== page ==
At least three non-edit versions of David Bowie's iconic "Space Oddity" exist.
The first was recorded in February 1969 for Bowie's promotional film Love You Till Tuesday and was not made commercially available until a VHS release in 1984.
On June 20th 1969, after Bowie's split from his original label Deram, who owned the right to the original recording, Bowie recorded the second "hit" version at London's Trident Studios with session musicians Rick Wakeman (later with Yes) on mellotron, Mick Wayne on guitar (Mick's first group was 'The Outsiders', featuring Jimmy Page), bassist Herbie Flowers of T. Rex fame, and Pentangle/Elton John drummer Terry Cox. Different edits of the album version exist in the U.S. and U.K.
Released just days before the Apollo 11 crew launched towards the moon, the song was not played by the BBC until after the crew had safely returned, in possible anticipation of disaster.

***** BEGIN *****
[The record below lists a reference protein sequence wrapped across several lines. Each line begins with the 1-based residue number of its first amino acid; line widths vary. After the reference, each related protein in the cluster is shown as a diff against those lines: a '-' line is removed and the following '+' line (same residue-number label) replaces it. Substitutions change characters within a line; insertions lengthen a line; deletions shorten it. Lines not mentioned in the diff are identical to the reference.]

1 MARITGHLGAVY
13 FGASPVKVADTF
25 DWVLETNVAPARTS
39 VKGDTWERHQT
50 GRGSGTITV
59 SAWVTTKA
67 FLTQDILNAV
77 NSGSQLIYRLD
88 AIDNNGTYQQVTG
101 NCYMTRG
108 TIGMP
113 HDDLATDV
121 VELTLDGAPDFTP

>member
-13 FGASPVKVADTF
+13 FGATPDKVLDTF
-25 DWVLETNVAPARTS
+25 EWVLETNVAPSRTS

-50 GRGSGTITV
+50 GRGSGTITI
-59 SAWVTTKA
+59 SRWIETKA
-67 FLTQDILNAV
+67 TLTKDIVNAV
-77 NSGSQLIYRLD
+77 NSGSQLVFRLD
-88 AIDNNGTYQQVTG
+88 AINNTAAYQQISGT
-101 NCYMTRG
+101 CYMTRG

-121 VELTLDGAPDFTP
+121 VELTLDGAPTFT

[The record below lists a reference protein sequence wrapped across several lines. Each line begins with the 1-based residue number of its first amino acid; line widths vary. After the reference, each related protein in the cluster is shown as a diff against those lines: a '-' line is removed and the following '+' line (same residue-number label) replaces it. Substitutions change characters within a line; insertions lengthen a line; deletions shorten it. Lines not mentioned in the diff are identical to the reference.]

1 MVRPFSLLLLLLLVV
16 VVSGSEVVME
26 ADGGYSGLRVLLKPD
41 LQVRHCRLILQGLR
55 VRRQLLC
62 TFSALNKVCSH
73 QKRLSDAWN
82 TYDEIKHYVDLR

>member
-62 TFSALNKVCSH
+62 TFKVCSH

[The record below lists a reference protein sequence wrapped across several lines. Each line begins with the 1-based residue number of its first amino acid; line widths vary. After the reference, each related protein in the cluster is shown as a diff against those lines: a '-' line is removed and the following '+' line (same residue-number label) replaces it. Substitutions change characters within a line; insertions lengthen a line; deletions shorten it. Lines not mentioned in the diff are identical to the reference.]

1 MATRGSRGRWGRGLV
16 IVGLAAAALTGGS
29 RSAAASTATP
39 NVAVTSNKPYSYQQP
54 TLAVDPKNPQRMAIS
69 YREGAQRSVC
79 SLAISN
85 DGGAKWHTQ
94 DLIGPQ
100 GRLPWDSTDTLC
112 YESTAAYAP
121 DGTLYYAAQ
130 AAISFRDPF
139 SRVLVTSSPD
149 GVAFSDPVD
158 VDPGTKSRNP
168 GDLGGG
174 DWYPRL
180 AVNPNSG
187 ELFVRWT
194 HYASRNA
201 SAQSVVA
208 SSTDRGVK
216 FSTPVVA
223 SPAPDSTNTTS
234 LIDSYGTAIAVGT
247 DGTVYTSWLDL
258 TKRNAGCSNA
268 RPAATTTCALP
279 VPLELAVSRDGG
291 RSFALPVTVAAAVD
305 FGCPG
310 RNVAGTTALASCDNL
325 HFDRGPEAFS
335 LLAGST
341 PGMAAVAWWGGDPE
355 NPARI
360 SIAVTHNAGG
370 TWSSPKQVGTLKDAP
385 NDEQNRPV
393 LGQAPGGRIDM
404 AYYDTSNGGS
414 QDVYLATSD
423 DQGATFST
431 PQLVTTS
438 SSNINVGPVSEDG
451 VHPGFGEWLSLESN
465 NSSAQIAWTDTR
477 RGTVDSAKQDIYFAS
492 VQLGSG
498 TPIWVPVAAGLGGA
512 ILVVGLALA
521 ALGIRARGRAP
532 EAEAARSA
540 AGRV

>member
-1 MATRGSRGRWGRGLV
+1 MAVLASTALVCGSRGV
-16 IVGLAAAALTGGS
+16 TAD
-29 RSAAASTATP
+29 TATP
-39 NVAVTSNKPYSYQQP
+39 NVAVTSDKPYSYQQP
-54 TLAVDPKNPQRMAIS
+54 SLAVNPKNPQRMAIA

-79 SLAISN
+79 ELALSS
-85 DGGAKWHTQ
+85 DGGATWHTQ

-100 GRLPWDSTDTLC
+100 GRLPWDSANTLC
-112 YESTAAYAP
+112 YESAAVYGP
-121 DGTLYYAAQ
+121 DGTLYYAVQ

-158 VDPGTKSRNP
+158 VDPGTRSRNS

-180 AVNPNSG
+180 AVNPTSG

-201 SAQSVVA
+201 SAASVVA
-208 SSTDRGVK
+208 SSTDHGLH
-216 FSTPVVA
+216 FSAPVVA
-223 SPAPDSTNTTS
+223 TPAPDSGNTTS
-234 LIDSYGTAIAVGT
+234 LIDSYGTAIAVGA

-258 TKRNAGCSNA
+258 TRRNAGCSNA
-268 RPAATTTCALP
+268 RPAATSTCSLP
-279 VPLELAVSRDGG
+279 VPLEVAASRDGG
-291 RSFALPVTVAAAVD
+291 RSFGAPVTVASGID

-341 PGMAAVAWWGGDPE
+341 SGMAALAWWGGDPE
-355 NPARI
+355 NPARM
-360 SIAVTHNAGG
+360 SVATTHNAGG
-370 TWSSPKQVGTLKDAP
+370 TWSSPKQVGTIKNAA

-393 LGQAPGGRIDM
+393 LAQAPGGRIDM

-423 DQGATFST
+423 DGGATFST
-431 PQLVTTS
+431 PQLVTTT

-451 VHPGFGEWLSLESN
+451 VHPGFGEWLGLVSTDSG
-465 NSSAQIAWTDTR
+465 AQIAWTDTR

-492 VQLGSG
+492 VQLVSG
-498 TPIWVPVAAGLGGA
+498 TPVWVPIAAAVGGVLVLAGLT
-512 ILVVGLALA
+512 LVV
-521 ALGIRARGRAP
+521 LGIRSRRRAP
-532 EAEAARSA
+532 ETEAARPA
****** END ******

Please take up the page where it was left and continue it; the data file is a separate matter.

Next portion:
"Space Oddity" reached No. 5 in U.K. and flopped in the U.S., never cracking the Hot 100 in 1969.
Upon its re-release as a single in 1973, "Space Oddity" reached No. 15 on the Billboard chart and became Bowie's first hit single in the United States.
A revised, semi-acoustic version of the song was released in 1979 as a B-side to Bowie's cover of The Doors' "Alabama Song".
I've included all three versions for your listening pleasure below. Note the 1979 versions audio has been added to a 1979 US television performance where David mimed the original 1969 single.